Forget superpowers and sparkly weddings and crazy dirt sex. The vampires in Neil Jordan's quiet, subversively funny new movie Byzantium are dealing with real problems. Like how to kill, but maintain your moral code. And how to live apart from your mother after 200 years. This is the smartest and most rewarding vampire movie of the decade.
Told from the point of view of Eleanor (the amazing Saoirse Ronan), Byzantium is set in an anonymous seaside town in England. There, Eleanor and her mother Clara are trying to create a life together, while also keeping the darkest secret that anybody can have: They have to drink blood to live. Raised in a convent in the early nineteenth century, Eleanor yearns to tell the truth about her life — but can only write her own story in a notebook whose pages she throws away as soon as she fills them. Clara, a self-described harlot whose childhood was a lot rougher than Eleanor's, has no regrets about living a life steeped in lies.
The two women look more like sisters than mother and daughter, and their complicated, centuries-long relationship feels vital and realistic. They fight like two people who love each other, but see the world in dramatically different ways. Clara has always taken care of getting money for them, mostly through sex work or sugar daddies, and she's allowed her daughter the luxury of resenting their lifestyle. In a sense, Eleanor's pouting is a sign of how protected she's been from the real threat that looms over them — a threat that's much worse than poverty.
The film dreamily takes us closer and closer to revelations about what Clara is really protecting Eleanor from. Some of those threats come welling up out of the past, while others are simply traumatic memories from a time long gone. Gemma Arterton is magnificent as Clara, a woman who is so full of a desire to live that she manages to outwit and outmaneuver an ancient "brotherhood" of vampires who have never allowed women into their ranks before.
We see Clara's struggle slowly coming into focus against a backdrop of nineteenth century patriarchy transposed onto supernatural history. Hiding from the past, as well as from the prying eyes of their neighbors, the two women settle into an abandoned hotel called Byzantium. It's run by a schlubby but kind man who takes a shine to Clara, and it's testimony to the graceful storytelling in this film that we never view her latest sugar daddy as a dupe or pawn. He's lonely, and understands that Clara just needs him for his resources, but still he develops a sympathetic relationship with the women — and even tries to take on an avuncular role with Eleanor.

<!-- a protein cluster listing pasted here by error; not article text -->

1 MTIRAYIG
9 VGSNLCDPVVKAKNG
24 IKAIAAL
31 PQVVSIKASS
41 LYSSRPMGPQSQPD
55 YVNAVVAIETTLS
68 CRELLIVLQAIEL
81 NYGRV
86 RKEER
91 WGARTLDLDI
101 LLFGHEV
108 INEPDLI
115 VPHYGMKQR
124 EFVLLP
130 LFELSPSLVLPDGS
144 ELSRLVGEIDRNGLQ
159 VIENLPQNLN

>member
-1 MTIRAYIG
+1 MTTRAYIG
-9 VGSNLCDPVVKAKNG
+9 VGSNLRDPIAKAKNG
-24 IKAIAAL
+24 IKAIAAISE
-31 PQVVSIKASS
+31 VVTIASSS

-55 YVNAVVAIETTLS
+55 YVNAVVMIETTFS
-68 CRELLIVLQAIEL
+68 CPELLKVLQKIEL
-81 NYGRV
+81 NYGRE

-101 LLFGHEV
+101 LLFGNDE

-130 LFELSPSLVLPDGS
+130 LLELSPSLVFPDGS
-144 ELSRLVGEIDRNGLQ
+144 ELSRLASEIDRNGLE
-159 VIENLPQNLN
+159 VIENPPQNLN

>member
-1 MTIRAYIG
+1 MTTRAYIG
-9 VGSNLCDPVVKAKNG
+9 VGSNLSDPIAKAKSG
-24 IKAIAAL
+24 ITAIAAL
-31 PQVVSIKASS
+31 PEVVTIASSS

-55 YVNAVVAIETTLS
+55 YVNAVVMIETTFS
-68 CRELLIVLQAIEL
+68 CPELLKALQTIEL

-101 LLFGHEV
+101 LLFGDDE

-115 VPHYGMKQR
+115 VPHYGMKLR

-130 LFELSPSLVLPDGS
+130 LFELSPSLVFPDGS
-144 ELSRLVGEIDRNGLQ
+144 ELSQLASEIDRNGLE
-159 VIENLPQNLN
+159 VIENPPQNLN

There are moments of campy grandeur in this film, including in the stunningly original transformation sequences, and they add sly touch of humor to what is also a deeply moving look at (very) long-term relationships. Director Neil Jordan, whose character studies in movies like The Crying Game and series like The Borgias reveal the extremes of human relationships, does an incredible job showing us what holds Eleanor and Clara together, as well as what is going to drive them apart.
Ultimately vampirism is just another human condition, something that our characters cope with in ways that vacillate between ethical and ruthless. Perhaps the best part of this movie is that each new revelation brings the story into sharper focus, rather than leading us down a rabbit hole of poorly-explained mysteries.
By the time the film is over, you'll understand completely what has driven the characters to be the people they are. At the same time, there are plenty of alluring ambiguities here, and multiple ways to interpret Eleanor's history. It's an immensely fun and satisfying tale, whose characters you'll be thinking about long after the story ends. Byzantium isn't just a fascinating new take on the vampire subgenre — it's also quite simply a brilliant movie about how people change over time, and how the world changes with them.